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Impurities in crystalline materials introduce disorder into an otherwise ordered structure due to the formation of lattice defects and grain boundaries. The properties of the resulting polycrystal can differ remarkably from those of the ideal single crystal. Here we investigate a quasi-two-dimensional system of colloidal spheres containing a small fraction of aspherical impurities and characterise the resulting polycrystalline monolayer. We find that, in the vicinity of an impurity, the underlying hexagonal lattice is deformed due to a preference for five-fold co-ordinated particles adjacent to impurities. This results in a reduction in local hexagonal ordering around an impurity. Increasing the concentration of impurities leads to an increase in the number of these defects and consequently a reduction in system-wide hexagonal ordering and a corresponding increase in entropy as measured from the distribution of Voronoi cell areas. Furthermore, through both considering orientational correlations and directly identifying crystalline domains we observe a decrease in the average polycrystalline grain size on increasing the concentration of impurities. Our data show that, for the concentrations considered, local structural modifications due to the presence of impurities are independent of their concentration, while structure on longer lengthscales (i.e. the size of polycrystalline grains) is determined by the impurity concentration.
Ian Williams, Erdal C. Oğuz, Robert L. Jack, Paul Bartlett, Hartmut Löwen & C. Patrick Royall (2014). The effect of boundary adaptivity on hexagonal ordering and bistability in circularly confined quasi hard discs. J. Chem. Phys. 140, 104907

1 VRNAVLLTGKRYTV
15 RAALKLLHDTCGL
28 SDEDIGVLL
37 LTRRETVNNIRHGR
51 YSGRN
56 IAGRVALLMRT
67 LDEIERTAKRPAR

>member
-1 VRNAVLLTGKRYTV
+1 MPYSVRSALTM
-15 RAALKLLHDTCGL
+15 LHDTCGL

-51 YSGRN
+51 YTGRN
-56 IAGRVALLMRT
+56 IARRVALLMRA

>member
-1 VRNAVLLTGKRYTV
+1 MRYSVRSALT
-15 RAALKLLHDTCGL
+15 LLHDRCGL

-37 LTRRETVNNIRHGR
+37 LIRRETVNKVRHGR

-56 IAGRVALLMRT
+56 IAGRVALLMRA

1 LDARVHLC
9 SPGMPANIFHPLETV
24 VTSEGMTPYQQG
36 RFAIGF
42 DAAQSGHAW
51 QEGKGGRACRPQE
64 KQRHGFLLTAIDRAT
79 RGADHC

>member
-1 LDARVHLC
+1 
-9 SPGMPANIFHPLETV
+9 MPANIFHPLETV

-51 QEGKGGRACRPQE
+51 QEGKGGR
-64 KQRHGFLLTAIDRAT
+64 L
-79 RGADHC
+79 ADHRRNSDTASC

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The behaviour of materials under spatial confinement is sensitively dependent on the nature of the confining boundaries. In two dimensions, confinement within a hard circular boundary inhibits the hexagonal ordering observed in bulk systems at high density. Using colloidal experiments and Monte Carlo simulations, we investigate two model systems of quasi hard discs under circularly symmetric confinement. The first system employs an adaptive circular boundary, defined experimentally using holographic optical tweezers. We show that deformation of this boundary allows, and indeed is required for, hexagonal ordering in the confined system. The second system employs a circularly symmetric optical potential to confine particles without a physical boundary. We show that, in the absence of a curved wall, near perfect hexagonal ordering is possible. We propose that the degree to which hexagonal ordering is suppressed by a curved boundary is determined by the “strictness” of that wall.
Ian Williams, Erdal C. Oğuz, Paul Bartlett, Hartmut Löwen & C. Patrick Royall (2013). Direct measurement of osmotic pressure via adaptive confinement of quasi hard disc colloids. Nature Communications volume 4, Article number: 2555
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Confining a system in a small volume profoundly alters its behaviour. Hitherto, attention has focused on static confinement where the confining wall is fixed such as in porous media. However, adaptive confinement where the wall responds to the interior has clear relevance in biological systems. Here we investigate this phenomenon with a colloidal system of quasi hard discs confined by a ring of particles trapped in holographic optical tweezers, which form a flexible elastic wall. This elasticity leads to quasi-isobaric conditions within the confined region. By measuring the displacement of the tweezed particles, we obtain the radial osmotic pressure. We further find a novel bistable state of a hexagonal structure and concentrically layered fluid mimicking the shape of the confinement. The hexagonal configurations are found at lower pressure than those of the fluid, thus the bistability is driven by the higher entropy of disordered arrangements, unlike bulk hard systems.